From the end of the War of 1812 until around 1860, the Staffordshire potters of Britain produced millions of pieces of transferware for the American market. Using brilliant white pearlware and ironstone printed underglaze with deep cobalt blue, Staffordshire potters imitated the brilliance of Chinese porcelain on widely affordable domestic tableware. Appealing directly to the American market, wares were decorated with patriotic scenes and historical landmarks which were set in either romantic garden landscapes or unspoiled scenery, and the early achievements of the Industrial Revolution, such as steamships and railroads. So popular was the style, it is still produced today- although reproductions lack the variety of artwork and the original intense cobalt, which has been replaced with synthetic blues. The original pieces still typify the standard of beauty for a blue and white table.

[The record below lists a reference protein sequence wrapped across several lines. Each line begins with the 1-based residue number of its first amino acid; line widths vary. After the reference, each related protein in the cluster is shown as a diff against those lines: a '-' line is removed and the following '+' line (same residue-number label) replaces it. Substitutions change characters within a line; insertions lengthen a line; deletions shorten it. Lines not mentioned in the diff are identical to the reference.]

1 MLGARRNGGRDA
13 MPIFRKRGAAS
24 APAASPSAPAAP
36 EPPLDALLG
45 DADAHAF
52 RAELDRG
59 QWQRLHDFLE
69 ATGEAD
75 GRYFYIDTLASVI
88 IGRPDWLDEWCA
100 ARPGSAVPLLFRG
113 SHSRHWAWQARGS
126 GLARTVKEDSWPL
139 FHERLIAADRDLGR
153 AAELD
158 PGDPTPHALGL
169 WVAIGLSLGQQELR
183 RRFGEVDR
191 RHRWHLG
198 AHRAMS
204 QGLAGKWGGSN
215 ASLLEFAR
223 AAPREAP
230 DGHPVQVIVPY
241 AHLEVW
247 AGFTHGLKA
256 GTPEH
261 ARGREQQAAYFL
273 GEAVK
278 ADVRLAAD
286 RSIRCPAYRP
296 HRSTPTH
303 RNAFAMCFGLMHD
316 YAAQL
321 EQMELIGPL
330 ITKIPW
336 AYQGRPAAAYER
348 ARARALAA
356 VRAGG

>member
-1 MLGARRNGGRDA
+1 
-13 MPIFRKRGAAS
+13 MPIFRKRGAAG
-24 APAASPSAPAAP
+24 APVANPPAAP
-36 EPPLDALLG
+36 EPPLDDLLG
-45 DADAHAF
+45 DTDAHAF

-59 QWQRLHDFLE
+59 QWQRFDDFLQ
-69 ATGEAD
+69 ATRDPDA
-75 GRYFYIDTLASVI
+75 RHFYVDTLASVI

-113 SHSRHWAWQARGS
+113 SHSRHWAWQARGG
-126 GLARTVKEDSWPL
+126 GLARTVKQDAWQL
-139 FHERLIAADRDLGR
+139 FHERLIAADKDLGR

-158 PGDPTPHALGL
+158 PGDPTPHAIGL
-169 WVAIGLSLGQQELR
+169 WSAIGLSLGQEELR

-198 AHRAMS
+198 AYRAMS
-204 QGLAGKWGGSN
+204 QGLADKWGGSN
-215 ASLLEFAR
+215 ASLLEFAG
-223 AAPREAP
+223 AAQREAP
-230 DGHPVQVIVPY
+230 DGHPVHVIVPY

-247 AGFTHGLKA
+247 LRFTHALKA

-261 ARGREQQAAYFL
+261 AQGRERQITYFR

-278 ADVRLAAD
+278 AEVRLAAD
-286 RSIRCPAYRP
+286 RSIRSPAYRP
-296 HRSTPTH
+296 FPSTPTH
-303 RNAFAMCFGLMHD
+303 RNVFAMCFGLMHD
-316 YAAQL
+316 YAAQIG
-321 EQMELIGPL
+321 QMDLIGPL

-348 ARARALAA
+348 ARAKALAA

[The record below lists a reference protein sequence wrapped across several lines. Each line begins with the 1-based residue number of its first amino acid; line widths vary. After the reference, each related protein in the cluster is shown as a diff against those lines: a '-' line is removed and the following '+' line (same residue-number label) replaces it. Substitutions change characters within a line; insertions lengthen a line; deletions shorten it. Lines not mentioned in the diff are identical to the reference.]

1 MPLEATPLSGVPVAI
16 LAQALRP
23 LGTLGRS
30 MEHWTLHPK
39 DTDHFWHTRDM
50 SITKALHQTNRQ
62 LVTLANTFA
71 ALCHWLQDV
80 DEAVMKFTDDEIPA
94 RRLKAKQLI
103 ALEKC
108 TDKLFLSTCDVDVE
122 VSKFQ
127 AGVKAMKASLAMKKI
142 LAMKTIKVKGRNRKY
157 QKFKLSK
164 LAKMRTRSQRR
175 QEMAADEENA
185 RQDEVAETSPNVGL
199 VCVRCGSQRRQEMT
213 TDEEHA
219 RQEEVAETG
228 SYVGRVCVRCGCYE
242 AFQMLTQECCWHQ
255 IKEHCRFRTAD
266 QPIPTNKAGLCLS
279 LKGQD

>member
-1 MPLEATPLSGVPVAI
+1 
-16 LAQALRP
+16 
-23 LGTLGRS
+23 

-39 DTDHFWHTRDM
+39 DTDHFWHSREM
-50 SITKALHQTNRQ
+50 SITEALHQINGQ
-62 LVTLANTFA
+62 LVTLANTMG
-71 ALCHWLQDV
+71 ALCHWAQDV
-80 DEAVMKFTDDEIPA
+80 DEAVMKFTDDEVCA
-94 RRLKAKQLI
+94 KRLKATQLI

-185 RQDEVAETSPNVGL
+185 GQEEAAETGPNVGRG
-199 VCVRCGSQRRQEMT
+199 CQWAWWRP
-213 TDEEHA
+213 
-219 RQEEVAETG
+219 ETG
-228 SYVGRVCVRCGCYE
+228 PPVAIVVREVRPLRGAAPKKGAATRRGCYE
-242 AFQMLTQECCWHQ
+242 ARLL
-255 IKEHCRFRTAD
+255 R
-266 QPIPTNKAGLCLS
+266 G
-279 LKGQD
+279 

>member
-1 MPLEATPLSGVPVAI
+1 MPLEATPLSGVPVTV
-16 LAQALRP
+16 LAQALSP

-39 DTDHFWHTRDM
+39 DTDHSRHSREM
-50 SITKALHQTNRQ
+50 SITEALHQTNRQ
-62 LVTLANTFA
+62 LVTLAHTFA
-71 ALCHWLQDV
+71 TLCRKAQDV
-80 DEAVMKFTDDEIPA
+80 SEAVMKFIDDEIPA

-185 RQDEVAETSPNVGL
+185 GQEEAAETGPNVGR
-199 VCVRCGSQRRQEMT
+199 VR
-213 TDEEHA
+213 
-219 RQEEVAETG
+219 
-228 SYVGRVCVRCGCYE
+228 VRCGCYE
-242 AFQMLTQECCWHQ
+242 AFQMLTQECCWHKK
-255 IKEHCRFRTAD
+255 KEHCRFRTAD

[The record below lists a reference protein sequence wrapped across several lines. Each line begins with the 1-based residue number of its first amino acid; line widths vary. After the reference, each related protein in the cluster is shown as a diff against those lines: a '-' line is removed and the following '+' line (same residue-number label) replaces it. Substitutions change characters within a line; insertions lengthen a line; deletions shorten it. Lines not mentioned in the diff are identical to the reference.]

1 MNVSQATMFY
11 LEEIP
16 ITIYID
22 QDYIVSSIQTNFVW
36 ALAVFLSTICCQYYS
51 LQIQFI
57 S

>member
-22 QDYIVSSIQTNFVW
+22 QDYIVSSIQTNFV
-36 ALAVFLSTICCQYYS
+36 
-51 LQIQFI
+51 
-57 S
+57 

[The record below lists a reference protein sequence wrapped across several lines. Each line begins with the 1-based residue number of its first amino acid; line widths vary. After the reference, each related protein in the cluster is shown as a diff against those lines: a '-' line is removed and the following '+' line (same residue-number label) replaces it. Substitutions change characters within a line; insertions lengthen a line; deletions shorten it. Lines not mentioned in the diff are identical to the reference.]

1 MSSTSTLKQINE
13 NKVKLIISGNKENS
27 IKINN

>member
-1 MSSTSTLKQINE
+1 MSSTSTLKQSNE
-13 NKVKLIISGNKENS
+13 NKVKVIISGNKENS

By: Cynthia Beech Lawrence
Photo caption – Left to right: Lot 3238 a collection of blue Staffordshire, including bowls, teacup and saucer, teapot, and covered vegetable dish), Lot 3054 sterling silver pitcher, Lot 3012 pair of Gorham weighted sterling silver candelabra, Lot 3214 English pewter mug marked by William Walker, Lot 3239 Historical blue Staffordshire plates, including Table Rock, Niagara, Lot 3240 Historical blue Staffordshire Franklin Tomb cup and saucer and Landing of Lafayette waste bowl.